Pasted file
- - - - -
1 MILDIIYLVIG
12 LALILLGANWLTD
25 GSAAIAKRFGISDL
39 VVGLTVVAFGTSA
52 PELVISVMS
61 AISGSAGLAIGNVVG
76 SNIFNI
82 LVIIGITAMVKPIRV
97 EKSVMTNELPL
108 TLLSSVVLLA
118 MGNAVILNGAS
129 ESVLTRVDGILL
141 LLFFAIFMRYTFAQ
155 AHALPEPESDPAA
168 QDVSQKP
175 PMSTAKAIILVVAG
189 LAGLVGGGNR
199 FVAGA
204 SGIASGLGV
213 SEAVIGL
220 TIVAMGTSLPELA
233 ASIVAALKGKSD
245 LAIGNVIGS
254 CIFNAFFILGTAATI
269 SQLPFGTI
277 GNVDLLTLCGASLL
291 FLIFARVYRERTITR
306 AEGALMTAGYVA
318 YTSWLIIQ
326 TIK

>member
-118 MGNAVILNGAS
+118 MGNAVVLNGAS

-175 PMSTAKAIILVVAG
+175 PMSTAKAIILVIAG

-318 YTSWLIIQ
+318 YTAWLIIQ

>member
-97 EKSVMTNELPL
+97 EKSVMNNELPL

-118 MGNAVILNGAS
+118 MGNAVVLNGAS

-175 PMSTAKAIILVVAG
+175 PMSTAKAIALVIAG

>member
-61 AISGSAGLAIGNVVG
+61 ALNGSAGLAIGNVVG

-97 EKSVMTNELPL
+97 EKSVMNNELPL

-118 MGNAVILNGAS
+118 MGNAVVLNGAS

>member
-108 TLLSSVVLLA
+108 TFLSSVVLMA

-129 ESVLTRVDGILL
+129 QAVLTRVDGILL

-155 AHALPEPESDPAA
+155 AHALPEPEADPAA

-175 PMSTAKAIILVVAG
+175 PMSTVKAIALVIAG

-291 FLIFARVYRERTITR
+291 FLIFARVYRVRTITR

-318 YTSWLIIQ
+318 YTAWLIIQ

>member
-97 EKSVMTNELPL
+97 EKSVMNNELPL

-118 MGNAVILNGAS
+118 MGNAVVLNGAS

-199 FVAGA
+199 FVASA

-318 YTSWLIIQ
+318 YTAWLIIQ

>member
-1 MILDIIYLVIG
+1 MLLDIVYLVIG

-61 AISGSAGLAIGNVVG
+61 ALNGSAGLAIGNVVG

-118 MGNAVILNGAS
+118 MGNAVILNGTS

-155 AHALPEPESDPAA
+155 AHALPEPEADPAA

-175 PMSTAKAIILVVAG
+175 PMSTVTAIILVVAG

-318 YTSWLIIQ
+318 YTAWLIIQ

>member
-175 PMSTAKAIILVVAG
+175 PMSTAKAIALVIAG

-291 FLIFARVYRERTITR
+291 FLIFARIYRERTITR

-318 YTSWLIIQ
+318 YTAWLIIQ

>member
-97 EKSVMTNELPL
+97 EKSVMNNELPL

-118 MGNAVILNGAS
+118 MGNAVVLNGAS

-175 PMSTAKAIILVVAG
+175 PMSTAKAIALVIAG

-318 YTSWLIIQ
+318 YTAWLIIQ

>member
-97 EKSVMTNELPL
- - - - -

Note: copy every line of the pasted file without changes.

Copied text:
1 MILDIIYLVIG
12 LALILLGANWLTD
25 GSAAIAKRFGISDL
39 VVGLTVVAFGTSA
52 PELVISVMS
61 AISGSAGLAIGNVVG
76 SNIFNI
82 LVIIGITAMVKPIRV
97 EKSVMTNELPL
108 TLLSSVVLLA
118 MGNAVILNGAS
129 ESVLTRVDGILL
141 LLFFAIFMRYTFAQ
155 AHALPEPESDPAA
168 QDVSQKP
175 PMSTAKAIILVVAG
189 LAGLVGGGNR
199 FVAGA
204 SGIASGLGV
213 SEAVIGL
220 TIVAMGTSLPELA
233 ASIVAALKGKSD
245 LAIGNVIGS
254 CIFNAFFILGTAATI
269 SQLPFGTI
277 GNVDLLTLCGASLL
291 FLIFARVYRERTITR
306 AEGALMTAGYVA
318 YTSWLIIQ
326 TIK

>member
-118 MGNAVILNGAS
+118 MGNAVVLNGAS

-175 PMSTAKAIILVVAG
+175 PMSTAKAIILVIAG

-318 YTSWLIIQ
+318 YTAWLIIQ

>member
-97 EKSVMTNELPL
+97 EKSVMNNELPL

-118 MGNAVILNGAS
+118 MGNAVVLNGAS

-175 PMSTAKAIILVVAG
+175 PMSTAKAIALVIAG

>member
-61 AISGSAGLAIGNVVG
+61 ALNGSAGLAIGNVVG

-97 EKSVMTNELPL
+97 EKSVMNNELPL

-118 MGNAVILNGAS
+118 MGNAVVLNGAS

>member
-108 TLLSSVVLLA
+108 TFLSSVVLMA

-129 ESVLTRVDGILL
+129 QAVLTRVDGILL

-155 AHALPEPESDPAA
+155 AHALPEPEADPAA

-175 PMSTAKAIILVVAG
+175 PMSTVKAIALVIAG

-291 FLIFARVYRERTITR
+291 FLIFARVYRVRTITR

-318 YTSWLIIQ
+318 YTAWLIIQ

>member
-97 EKSVMTNELPL
+97 EKSVMNNELPL

-118 MGNAVILNGAS
+118 MGNAVVLNGAS

-199 FVAGA
+199 FVASA

-318 YTSWLIIQ
+318 YTAWLIIQ

>member
-1 MILDIIYLVIG
+1 MLLDIVYLVIG

-61 AISGSAGLAIGNVVG
+61 ALNGSAGLAIGNVVG

-118 MGNAVILNGAS
+118 MGNAVILNGTS

-155 AHALPEPESDPAA
+155 AHALPEPEADPAA

-175 PMSTAKAIILVVAG
+175 PMSTVTAIILVVAG

-318 YTSWLIIQ
+318 YTAWLIIQ

>member
-175 PMSTAKAIILVVAG
+175 PMSTAKAIALVIAG

-291 FLIFARVYRERTITR
+291 FLIFARIYRERTITR

-318 YTSWLIIQ
+318 YTAWLIIQ

>member
-97 EKSVMTNELPL
+97 EKSVMNNELPL

-118 MGNAVILNGAS
+118 MGNAVVLNGAS

-175 PMSTAKAIILVVAG
+175 PMSTAKAIALVIAG

-318 YTSWLIIQ
+318 YTAWLIIQ

>member
-97 EKSVMTNELPL